Thursday, May 28, 2015

High Tea In The High Desert


Chloride Bank Café
Chloride, NM 87943
GPS Coordinates (in three formats):
N 33.338515o, W 107.680770o
N 33o 20.3109', W 107o 40.8462'
N 33o 20' 18.65", W 107o 40' 50.77"
Elevation: 6,176 feet

Today blew my mind. Eighteen ladies who are members of the Red Hat Society came to Chloride to have 'High Tea' at our Chloride Bank Café.

I had nothing to do with this and I certainly wasn't dressed (or shaved) for the event. I managed to get some pictures. Here are a few.

Hat by Cassie Hobbs


Bonnet by Cassie Hobbs


Table Setup


Tea Table


WOW! Look at those hats!


More hats


Gaynell Pyle and Krystal Torres did a great job serving the event


Some visited the Museum and Gallery


Those Boots Were Made For Walkin' Really?


Reports are that the ladies enjoyed their afternoon and their visit to Chloride. Thanks to Linda Turner for being the excellent hostess.

The Red Hat used as the center piece for today's event was made by Cassie Hobbs. Cassie, of course, predates the Red Hat Society and knew nothing of it (April 5, 1904 – May 20, 1989).

Here is what I learned about that hat from Linda Turner. Hat makers work on a hat manikin. Cassie didn't have one, so she made one.

Cassie Hobbs' Hat Manikin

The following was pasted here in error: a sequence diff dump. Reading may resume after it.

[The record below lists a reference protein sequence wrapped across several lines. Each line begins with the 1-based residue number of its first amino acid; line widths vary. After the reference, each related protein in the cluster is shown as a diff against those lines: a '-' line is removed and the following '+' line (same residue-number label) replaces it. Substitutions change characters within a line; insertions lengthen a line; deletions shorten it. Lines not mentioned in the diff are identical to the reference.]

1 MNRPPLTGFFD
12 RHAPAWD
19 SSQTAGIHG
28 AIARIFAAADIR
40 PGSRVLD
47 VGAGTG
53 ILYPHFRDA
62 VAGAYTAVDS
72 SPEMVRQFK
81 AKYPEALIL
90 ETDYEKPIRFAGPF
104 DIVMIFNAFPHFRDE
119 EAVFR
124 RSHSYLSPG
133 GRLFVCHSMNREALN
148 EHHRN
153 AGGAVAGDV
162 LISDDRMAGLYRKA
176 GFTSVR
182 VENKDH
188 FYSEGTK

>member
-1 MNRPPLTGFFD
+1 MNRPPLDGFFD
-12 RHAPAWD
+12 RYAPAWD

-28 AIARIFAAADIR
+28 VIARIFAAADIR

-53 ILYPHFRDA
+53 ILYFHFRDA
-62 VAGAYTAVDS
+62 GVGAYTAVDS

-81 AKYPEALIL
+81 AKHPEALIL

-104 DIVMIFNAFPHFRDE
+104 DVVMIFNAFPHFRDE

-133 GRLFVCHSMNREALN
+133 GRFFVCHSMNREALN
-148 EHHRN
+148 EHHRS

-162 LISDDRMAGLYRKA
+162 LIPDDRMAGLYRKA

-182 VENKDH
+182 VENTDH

She made the hat frame from wire and crocheted the hat onto the frame.

Cassie Hobbs' Hat (ribbon added)


The Red Hat Society (RHS) is a social organization originally founded in 1998 in the United States for women age 50 and beyond, but now open to women of all ages. As of 2011, there were over 40,000 chapters in the United States and 30 other countries.

The founder of the Society is artist Sue Ellen Cooper, who lives in Fullerton, Orange County, California. In 1997, Cooper gave a friend a 55th birthday gift consisting of a red bowler purchased at an antique store along with a copy of Jenny Joseph's poem "Warning". The opening lines of the poem read:

“When I am an old woman I shall wear purple
With a red hat that doesn't go and doesn't suit me.”

Cooper repeated the gift on request several times, and eventually several of the women bought purple outfits and held a tea party on April 25, 1998.

After spreading by word of mouth, the Society first received national publicity in 2000 through the magazine Romantic Homes and a feature in The Orange County Register. Cooper then established a "Hatquarters" to field the hundreds of e-mail requests for help starting chapters. She now serves as "Exalted Queen Mother", and has written two best-selling books about the Society, "The Red Hat Society: Friendship and Fun After Fifty" published in April 2004 and "The Red Hat Society's Laugh Lines: Stories of Inspiration and Hattitude" published in April 2005.Wikipedia

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